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Family room without a family, in Idlib. Photo: Muhammed Said/Anadolu Agency via Getty Images

The worst humanitarian crisis of Syria’s brutal civil war is colliding today with what could be the war’s most dangerous geopolitical showdown, after at least 29 Turkish troops were killed in an airstrike.

The big picture: The fighting is taking place in Idlib in northwest Syria, where a ferocious Syrian and Russian offensive has displaced 1 million civilians and infuriated Turkey, which borders the region.

  • Turkish President Recep Tayyip Erdoğan has repeatedly warned Bashar al-Assad and his Russian allies to cease the offensive by the end of the month or face a Turkish military response.
  • Instead, Erdoğan found himself chairing an emergency meeting tonight following the attack, which reportedly came either from Russian or Syrian forces.
  • Turkey is reportedly retaliating against Syrian government targets and conferring with NATO.

Zoom in: Syria's campaign to retake the final rebel strongholds in Idlib — backed by Russian strikes on schools, hospitals and homes — has displaced 1 million people and counting.

  • Turkey closed its borders to them, but a senior Turkish official told Reuters tonight that some may cross into Turkey soon. The official added that Turkey will no longer block the 3.6 million Syrian refugees it hosts from reaching Europe.

With nowhere to go, many in Idlib are sleeping in cars, in caves, in sports stadiums or on the street in bitter winter weather. About half are children.

  • Most are already internally displaced, having fled from other war-torn cities, Hardin Lang of Refugees International tells Axios.
  • The situation in Idlib is on course to eclipse the most severe crises not just of the Syrian War, but of the century so far, Lang says.
  • “The No. 1 thing that needs to be done right now is to reach a ceasefire,” he says.

What to watch: Today’s events make escalation more likely.

  • Soner Cagaptay of the Washington Institute for Near East Policy tells Axios that Erdoğan’s next move will depend on NATO.
  • “Turkey cannot fight Russia on its own,” he says. “If there is no U.S. or European support, Ankara will have to swallow this. But then the conflict will spill over, deeply undermining Turkish-NATO ties (Ankara will say NATO didn’t come to help it).”
  • If the U.S. and NATO stand behind Turkey, he says, they could repair relations and sever ties between Erdoğan and Vladimir Putin. But it's unclear what exactly NATO would be willing to offer.

Where things stand: A previous request for U.S. help, including for a Patriot missile system to defend against airstrikes, was rebuffed.

  • But following tonight’s attack, Sen. Lindsey Graham called on Trump to establish a no-fly zone "to stop the slaughter and get ahead of a humanitarian crisis,” per Al-Monitor.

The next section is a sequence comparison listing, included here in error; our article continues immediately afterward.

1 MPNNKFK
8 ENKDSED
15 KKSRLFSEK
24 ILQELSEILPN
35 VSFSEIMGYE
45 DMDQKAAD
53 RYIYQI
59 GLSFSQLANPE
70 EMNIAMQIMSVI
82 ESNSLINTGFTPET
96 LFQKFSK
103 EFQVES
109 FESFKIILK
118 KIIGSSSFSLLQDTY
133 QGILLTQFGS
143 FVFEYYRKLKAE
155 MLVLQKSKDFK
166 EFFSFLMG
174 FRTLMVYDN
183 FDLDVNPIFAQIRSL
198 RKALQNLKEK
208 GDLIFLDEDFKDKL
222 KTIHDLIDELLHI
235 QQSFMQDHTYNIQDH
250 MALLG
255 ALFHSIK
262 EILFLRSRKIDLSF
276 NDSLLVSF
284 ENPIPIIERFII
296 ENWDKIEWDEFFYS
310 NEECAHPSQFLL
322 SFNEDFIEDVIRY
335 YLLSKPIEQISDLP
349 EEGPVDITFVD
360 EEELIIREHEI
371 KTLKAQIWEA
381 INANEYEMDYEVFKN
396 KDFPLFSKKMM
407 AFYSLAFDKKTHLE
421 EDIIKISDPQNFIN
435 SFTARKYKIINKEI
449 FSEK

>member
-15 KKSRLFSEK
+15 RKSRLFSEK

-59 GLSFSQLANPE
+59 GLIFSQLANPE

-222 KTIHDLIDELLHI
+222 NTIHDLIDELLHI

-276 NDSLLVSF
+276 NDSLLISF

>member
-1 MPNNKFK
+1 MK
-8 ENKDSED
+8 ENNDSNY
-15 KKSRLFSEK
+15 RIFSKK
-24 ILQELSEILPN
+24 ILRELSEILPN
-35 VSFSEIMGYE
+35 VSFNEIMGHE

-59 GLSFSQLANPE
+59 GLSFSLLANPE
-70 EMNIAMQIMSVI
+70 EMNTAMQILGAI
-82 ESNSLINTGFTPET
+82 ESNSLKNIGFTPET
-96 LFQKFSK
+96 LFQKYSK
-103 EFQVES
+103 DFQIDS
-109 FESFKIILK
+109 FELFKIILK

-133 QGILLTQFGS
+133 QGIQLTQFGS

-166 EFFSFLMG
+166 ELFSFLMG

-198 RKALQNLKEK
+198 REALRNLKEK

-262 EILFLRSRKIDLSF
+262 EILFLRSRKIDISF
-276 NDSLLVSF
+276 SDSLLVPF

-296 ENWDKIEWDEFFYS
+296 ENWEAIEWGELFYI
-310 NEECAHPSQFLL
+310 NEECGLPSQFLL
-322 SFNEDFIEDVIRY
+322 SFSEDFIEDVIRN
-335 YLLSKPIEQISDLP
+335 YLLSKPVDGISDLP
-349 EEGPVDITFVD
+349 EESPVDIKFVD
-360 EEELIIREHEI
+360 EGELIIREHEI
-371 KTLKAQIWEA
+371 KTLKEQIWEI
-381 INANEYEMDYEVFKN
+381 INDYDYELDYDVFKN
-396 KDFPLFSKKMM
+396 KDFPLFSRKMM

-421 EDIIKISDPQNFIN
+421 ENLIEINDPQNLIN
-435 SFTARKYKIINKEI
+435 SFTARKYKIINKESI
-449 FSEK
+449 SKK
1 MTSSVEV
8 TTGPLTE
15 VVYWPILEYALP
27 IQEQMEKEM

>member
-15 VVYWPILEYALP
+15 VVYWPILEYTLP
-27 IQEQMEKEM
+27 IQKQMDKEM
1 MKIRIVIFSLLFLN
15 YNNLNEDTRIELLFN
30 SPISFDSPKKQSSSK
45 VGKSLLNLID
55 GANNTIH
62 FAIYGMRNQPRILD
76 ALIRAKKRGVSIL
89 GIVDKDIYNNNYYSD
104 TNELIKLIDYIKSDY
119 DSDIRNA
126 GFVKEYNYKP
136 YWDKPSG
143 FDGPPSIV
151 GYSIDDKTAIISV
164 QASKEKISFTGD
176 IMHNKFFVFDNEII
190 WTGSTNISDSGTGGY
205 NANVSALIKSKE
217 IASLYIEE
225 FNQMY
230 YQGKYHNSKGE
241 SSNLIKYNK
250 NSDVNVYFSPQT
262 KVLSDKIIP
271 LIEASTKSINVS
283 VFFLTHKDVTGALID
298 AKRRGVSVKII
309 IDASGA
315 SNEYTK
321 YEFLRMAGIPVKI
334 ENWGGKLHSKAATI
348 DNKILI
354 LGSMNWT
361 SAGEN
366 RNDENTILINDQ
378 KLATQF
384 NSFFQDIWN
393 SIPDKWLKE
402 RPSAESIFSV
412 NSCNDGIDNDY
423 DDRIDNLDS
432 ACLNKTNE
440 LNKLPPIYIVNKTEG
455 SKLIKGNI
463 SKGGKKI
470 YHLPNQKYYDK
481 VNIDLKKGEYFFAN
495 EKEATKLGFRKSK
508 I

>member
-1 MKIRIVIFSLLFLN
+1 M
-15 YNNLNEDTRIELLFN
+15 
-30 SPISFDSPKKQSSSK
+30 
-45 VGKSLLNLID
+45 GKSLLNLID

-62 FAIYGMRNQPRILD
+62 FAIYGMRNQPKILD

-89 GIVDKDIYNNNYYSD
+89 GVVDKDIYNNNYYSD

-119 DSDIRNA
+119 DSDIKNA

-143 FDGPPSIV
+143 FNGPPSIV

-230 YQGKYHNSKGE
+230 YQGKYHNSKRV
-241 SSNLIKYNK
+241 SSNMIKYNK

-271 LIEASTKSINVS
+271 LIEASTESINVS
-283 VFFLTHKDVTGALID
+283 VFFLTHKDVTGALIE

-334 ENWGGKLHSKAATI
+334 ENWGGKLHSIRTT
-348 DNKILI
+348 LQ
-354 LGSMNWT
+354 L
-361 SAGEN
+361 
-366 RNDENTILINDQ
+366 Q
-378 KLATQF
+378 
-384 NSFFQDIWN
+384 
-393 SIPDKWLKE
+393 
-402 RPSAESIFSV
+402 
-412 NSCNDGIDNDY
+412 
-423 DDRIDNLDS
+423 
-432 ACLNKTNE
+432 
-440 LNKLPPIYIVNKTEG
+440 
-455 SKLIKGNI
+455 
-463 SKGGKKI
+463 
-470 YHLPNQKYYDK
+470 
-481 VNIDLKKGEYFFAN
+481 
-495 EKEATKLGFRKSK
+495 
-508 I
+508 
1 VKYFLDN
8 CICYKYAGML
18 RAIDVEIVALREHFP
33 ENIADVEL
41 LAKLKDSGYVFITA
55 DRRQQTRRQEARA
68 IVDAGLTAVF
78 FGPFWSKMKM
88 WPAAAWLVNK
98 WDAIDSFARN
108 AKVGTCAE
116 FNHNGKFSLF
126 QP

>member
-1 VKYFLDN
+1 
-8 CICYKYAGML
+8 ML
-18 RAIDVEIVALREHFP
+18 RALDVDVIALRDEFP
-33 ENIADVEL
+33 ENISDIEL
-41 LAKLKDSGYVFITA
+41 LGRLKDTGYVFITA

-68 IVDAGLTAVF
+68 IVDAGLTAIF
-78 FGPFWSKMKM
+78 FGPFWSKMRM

• However, Defense Secretary Mark Esper told the House Armed Services Committee Wednesday that there was “no discussion” of the U.S. military “reengaging” in Syria, beyond fighting ISIS.

The bottom line: After nine years, one of the war's most tragic chapters is still being written.

Go deeper

Ro Khanna accuses Biden of quitting Middle East

Rep. Ro Khanna. Photo: Cody Glenn/Sportsfile for Web Summit via Getty Images

An outspoken progressive Democrat is wary of President Biden’s approach to the Middle East, arguing it’s like “conceding defeat of the aspiration” to win a Nobel Peace Prize.

Why it matters: A number of members of Biden’s own party dislike his Middle East strategy, as his administration signals the region is no longer the priority it was for President Obama and his predecessors.

Democrats eye reconciliation for immigration

Photo: Chip Somodevilla/Getty Images

Comprehensive immigration reform is a pipe dream, but some Senate Democrats are hoping to tie key immigration provisions to the next big reconciliation push.

Why it matters: Immigration is one of the most controversial and partisan issues in U.S. politics, which is why the budget reconciliation process — which allows for bills to pass the Senate with a simple majority rather than the usual 60 votes — is so attractive.

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Scoop: Biden meeting Quad amid own pivot toward Asia

Artists paint portraits of President Biden and Vice President Kamala Harris in Mumbai, India. Photo: Anshuman Poyrekar/Hindustan Times via Getty Images

President Biden plans to meet this month with the leaders of Japan, Australia and India in a virtual summit of the so-called Quad, according to people familiar with the matter.

Why it matters: By putting a Quad meeting on the president’s schedule, the White House is signaling the importance of partnerships and alliances to counter China’s growing influence in the Indo-Pacific region.

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